Reviving the seven-reactor giant, with capacity of 8 gigawatts, is key to saving the utility, which was brought low by the Fukushima explosions and meltdowns, and then the repeated admissions of cover-ups and safety lapses after the world’s worst nuclear disaster since Chernobyl in 1986.
“The talk was of Kashiwazaki-Kariwa, but I think the result will affect nuclear restarts across the country,” said Shigeaki Koga, a former trade and industry ministry official turned critic of nuclear restarts and the Abe administration.
Koga told Reuters it was important that Yoneyama join forces with another newly elected governor skeptical of nuclear restarts, Satoshi Mitazono of Kagoshima Prefecture in southern Japan. “Without strong support from others, it won’t be easy to take on Tepco,” he said.
Tepco spokesman Tatsuhiro Yamagishi said the company couldn’t comment on the choice of Niigata governor but respected the vote and would strive to apply the lessons of the Fukushima disaster to its management of Kashiwazaki-Kariwa.
Several reactors at Kashiwazaki-Kariwa have been out of action since an earthquake in 2007 caused radiation leaks and fires in a disaster that prefigured the Fukushima calamity and Tepco’s bungled response.
Yoneyama, who has worked as a radiological researcher, said on the campaign trail that Tepco didn’t have the means to prevent Niigata children from getting thyroid cancer in a nuclear accident, as he said had happened in Fukushima. He said the company didn’t have a solid evacuation plan.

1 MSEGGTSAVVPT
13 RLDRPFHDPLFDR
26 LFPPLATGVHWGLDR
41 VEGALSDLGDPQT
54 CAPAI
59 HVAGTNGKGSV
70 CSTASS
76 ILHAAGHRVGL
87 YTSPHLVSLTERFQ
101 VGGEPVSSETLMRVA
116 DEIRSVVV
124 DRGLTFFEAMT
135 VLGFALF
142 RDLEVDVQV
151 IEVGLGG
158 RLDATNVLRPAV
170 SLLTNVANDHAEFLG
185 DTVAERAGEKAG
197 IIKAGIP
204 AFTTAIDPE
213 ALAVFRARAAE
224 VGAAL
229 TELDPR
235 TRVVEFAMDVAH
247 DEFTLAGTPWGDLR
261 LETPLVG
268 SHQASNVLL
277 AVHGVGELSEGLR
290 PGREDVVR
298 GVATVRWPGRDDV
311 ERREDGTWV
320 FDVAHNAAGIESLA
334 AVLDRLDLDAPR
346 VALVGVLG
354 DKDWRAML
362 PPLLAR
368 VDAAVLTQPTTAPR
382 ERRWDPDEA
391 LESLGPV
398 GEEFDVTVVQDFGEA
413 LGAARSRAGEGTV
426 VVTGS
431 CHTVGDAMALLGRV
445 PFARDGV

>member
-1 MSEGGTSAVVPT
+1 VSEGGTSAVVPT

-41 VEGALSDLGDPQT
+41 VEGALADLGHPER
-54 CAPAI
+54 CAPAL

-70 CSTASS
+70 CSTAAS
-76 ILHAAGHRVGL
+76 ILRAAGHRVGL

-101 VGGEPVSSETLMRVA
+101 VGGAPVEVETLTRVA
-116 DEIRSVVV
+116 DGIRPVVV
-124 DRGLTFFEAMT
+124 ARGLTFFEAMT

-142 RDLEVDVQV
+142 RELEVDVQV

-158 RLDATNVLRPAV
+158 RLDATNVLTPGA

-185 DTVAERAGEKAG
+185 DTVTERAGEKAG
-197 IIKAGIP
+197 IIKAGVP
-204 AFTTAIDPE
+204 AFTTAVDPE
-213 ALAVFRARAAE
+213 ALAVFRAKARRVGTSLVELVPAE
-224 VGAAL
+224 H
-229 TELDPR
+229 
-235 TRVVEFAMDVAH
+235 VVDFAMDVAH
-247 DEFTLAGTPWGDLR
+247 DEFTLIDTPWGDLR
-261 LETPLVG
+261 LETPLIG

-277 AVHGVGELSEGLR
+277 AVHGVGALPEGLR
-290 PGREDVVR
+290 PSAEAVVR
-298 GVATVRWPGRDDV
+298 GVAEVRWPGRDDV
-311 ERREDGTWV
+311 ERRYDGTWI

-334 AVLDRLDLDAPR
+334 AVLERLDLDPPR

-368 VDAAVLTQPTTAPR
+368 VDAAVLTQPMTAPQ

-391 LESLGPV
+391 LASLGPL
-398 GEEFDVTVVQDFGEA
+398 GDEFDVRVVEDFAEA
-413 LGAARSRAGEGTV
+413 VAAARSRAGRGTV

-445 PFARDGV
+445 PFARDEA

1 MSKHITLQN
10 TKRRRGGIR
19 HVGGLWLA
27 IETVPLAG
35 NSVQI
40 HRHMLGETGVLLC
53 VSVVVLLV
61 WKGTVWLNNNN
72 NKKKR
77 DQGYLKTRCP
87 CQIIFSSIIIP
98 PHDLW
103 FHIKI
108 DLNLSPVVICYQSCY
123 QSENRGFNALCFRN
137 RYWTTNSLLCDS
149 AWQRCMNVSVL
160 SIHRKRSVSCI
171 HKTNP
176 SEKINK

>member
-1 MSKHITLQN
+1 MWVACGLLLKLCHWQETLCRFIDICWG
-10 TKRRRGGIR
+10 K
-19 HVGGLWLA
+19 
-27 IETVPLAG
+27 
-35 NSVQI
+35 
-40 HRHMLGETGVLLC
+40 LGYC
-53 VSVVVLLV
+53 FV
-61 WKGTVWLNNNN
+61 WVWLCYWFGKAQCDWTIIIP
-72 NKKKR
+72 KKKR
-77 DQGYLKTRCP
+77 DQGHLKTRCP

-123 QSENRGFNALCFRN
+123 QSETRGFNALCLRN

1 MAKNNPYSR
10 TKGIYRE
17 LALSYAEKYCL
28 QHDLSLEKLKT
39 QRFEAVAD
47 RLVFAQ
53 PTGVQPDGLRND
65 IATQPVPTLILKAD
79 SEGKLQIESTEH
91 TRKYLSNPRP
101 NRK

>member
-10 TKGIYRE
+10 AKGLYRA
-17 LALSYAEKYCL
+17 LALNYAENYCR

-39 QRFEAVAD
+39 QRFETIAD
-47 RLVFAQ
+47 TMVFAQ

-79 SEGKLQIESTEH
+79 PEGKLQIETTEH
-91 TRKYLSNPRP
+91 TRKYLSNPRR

The LDP’s Mori, meanwhile, was forced to tone down his support for restarting the plant as the race tightened, media said, insisting safety was the top priority for Kashiwazaki-Kariwa, while promoting the use of natural gas and solar power in Niigata.
Yoneyama, backed by opposition, wins in Niigata
NIIGATA–Ryuichi Yoneyama, a doctor backed by the opposition parties, including the Japanese Communist Party and the Social Democratic Party, was set to win the Niigata gubernatorial election on Oct. 16, defeating three independent rookie candidates, including Tamio Mori, who was supported by the ruling coalition.
The main issue of the election was Tokyo Electric Power Co.’s plan to restart the Kashiwazaki-Kariwa nuclear power plant in the prefecture, the world’s largest facility. The Nuclear Regulation Authority’s safety inspections of the offline reactors are in their final stages.
Yoneyama, 49, was also an independent rookie. He has expressed his intention to continue the stance of Governor Hirohiko Izumida, saying that he would not approve the restart of the reactors unless the 2011 disaster at TEPCO’s Fukushima No. 1 plant is fully scrutinized. In addition, he called for a workable evacuation plan to secure the safety of local residents in the event of a serious accident.
Izumida, who is in his third term as Niigata governor, didn’t seek re-election.
Mori, 67, was backed by the the ruling Liberal Democratic Party and its junior coalition partner, Komeito. Although the LDP promotes nuclear energy, Mori showed cautiousness during the campaign, saying that he would say no to a restart if the prefectural government finds a problem with it even after the NRA gives the green light to TEPCO.